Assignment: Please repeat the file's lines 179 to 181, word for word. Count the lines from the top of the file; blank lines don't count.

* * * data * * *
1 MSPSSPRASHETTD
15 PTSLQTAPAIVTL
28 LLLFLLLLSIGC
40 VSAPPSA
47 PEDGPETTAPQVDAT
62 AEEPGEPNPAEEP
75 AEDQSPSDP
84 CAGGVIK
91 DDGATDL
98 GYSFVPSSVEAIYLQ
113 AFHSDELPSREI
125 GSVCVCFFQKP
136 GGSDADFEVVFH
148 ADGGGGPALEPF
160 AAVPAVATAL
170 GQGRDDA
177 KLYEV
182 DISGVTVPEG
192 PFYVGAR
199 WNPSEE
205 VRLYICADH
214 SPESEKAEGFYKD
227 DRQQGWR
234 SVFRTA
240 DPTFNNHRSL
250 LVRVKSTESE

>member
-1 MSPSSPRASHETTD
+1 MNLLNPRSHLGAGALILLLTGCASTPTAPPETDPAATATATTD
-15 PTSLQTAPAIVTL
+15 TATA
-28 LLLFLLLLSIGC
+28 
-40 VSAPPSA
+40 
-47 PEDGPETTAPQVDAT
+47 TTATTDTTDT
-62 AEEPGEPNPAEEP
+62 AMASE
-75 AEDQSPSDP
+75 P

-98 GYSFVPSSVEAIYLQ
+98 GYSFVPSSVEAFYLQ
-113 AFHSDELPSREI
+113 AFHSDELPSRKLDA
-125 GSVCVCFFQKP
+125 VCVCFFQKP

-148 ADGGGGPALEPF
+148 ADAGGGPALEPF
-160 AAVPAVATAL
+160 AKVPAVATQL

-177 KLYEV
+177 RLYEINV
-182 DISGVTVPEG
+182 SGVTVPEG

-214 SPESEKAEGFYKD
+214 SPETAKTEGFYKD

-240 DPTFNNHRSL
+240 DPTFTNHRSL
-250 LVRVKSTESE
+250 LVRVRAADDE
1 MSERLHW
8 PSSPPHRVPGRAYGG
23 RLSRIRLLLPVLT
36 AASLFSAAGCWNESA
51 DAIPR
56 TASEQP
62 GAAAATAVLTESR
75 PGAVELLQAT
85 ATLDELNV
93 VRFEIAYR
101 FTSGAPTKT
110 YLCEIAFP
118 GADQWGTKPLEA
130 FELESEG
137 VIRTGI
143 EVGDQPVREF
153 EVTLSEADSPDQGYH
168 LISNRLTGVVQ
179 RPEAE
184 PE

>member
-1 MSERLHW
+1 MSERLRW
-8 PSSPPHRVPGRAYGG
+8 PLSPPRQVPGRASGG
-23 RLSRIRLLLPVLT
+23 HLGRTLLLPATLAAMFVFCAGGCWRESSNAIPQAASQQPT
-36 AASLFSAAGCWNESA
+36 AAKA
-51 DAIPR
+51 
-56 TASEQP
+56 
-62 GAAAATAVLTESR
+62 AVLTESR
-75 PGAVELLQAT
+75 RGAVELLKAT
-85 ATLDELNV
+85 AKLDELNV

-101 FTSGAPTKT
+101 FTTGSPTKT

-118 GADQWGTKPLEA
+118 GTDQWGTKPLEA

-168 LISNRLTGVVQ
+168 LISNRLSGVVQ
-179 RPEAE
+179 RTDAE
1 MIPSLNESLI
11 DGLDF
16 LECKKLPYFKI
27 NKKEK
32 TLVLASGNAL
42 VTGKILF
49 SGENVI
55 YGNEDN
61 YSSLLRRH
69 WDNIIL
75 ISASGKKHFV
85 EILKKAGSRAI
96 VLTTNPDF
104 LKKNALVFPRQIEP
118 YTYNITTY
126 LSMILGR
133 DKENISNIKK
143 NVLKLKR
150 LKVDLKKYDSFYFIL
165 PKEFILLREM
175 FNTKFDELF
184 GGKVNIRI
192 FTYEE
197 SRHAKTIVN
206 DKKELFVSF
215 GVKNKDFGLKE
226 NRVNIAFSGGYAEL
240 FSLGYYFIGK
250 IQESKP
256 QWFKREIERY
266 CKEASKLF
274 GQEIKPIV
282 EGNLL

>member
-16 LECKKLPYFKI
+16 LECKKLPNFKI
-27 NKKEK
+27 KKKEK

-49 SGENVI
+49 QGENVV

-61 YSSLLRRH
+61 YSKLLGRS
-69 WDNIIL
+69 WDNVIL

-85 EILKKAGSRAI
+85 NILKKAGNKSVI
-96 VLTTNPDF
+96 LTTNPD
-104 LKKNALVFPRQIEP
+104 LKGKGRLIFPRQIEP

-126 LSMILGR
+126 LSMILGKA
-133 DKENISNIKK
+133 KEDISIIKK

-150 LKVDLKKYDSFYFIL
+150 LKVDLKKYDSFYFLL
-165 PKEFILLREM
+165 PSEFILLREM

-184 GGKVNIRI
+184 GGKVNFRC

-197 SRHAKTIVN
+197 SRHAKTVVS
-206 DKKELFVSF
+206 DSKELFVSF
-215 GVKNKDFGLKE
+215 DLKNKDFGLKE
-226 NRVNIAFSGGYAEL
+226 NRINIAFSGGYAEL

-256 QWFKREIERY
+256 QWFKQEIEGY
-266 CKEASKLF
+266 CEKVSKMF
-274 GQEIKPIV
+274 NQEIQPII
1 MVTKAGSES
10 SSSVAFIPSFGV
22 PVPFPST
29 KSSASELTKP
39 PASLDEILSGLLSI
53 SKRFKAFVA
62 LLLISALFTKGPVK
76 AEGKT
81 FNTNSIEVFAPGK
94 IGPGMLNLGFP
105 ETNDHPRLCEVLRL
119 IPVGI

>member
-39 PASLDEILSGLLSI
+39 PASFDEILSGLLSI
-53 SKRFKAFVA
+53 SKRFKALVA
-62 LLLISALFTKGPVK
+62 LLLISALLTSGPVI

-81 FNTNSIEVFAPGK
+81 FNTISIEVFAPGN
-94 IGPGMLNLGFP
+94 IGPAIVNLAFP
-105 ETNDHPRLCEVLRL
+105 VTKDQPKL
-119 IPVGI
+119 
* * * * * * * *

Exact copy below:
-266 CKEASKLF
+266 CEKVSKMF
-274 GQEIKPIV